After hearing All American Rejects’ 2005 hit “Dirty Little Secret” while driving his tomato red Toyota Camry down the streets of Atlanta, Tim became a rocker. Defying what he calls the “heavy stereotype” that black people are exclusively hip-hop, rap, and R&B fans, Tim Dooley decided to venture into the world of rock and pursue his music career in Minnesota. Thus, the band Timisarocker was born. Next month, they’re uniting with three other black rock bands on Feb. 20 for a “Black Rock Matters” show at the Turf Club.
“A lot of the time I feel as though I’m pigeonholed in a situation where I don’t get booked because of my skin color, or I do get booked because the venue wants to show how progressive and inclusive they are to a minority,” Dooley said. “It just feels as though it’s only for show and not for the actual growth that we need in our current situation.”
He said the goal with this show is to get black and brown alternative rock artists to be celebrated rather than looked at as the “token black and brown band.” A lot of the time when he’s in a show, that’s how he feels. “I’m more like the sprinkle of color, and I don’t like that,” Dooley confessed. “It feels icky sometimes.”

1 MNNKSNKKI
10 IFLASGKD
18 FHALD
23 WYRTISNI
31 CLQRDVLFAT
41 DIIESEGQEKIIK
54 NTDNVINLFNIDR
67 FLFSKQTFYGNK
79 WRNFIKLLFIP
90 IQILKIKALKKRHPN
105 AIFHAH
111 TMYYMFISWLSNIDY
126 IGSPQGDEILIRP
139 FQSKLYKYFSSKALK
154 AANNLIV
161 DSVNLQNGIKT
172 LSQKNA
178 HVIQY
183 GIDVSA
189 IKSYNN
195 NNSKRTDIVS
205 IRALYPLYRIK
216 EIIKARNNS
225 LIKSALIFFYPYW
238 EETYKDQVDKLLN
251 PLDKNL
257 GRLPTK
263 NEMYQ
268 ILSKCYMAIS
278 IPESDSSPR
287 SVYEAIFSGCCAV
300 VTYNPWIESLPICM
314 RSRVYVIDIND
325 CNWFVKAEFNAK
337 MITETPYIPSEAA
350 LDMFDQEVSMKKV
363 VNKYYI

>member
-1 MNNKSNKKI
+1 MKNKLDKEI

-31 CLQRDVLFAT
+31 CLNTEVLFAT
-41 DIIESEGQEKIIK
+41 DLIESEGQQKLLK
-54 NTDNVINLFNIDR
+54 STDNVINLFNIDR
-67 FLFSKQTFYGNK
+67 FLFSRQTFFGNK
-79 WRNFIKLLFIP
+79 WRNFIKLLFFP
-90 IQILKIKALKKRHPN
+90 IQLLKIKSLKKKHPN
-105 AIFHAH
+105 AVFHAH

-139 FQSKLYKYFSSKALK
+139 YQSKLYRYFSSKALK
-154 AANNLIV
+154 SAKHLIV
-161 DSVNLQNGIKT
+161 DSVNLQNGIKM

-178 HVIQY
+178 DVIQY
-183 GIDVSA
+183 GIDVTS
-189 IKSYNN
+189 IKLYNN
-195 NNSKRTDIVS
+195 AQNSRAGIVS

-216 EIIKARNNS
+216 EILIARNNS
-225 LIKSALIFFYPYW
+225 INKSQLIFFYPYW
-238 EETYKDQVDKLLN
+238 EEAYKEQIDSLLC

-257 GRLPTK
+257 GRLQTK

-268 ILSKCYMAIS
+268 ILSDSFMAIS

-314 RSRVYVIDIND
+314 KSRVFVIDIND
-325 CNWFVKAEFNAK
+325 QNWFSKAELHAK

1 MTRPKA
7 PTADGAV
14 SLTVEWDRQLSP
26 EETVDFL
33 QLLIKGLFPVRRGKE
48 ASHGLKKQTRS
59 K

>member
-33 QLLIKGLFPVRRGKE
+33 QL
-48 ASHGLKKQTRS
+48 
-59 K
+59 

Moving from Atlanta to Minnesota was a breath of cold, fresh air for Dooley as he was often criticized for his big personality and supposedly over-the-top performances. Always told to calm down and stop his kicking and flipping, he made the move to the north with hope for more acceptance of his style at McNally Smith College of Music.
“Moving to Minnesota, I never wanted to be told that I can’t do anything anymore,” Dooley said.
Leading a band self-described as punks with “a sound similar to the 1960s but a look from the 21st century,” Dooley says that overall he’s been pleased with his experiences on the local music scene. “I didn’t want to go back to Georgia because I have such a great time up here. Minnesota has been amazing to me and my music career,” Dooley said.
The band’s 2017 sophomore album includes songs revolving around issues of mental health, a topic Dooley has been open about. The band are working on their next album, he says.
Black Rock Matters will also feature Athereal Rose, Blvck Madonna, and the Smokes. Dooley hopes that the show will be an inspiration for young kids — of any ethnicity, race, or background — who might feel as though a certain profession isn’t for them.
“If I saw more black rock stars when I was younger, I wouldn’t have felt so alone or so confused,” he said. “I’m really excited to show that…just like black lives, black rock matters.”